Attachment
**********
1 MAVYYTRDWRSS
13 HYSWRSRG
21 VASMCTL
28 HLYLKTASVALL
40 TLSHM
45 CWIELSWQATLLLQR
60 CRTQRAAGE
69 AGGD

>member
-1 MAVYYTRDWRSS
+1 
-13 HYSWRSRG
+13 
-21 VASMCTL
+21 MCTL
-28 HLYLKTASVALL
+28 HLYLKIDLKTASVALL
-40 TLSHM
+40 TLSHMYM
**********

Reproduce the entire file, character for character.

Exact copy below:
1 MAVYYTRDWRSS
13 HYSWRSRG
21 VASMCTL
28 HLYLKTASVALL
40 TLSHM
45 CWIELSWQATLLLQR
60 CRTQRAAGE
69 AGGD

>member
-1 MAVYYTRDWRSS
+1 
-13 HYSWRSRG
+13 
-21 VASMCTL
+21 MCTL
-28 HLYLKTASVALL
+28 HLYLKIDLKTASVALL
-40 TLSHM
+40 TLSHMYM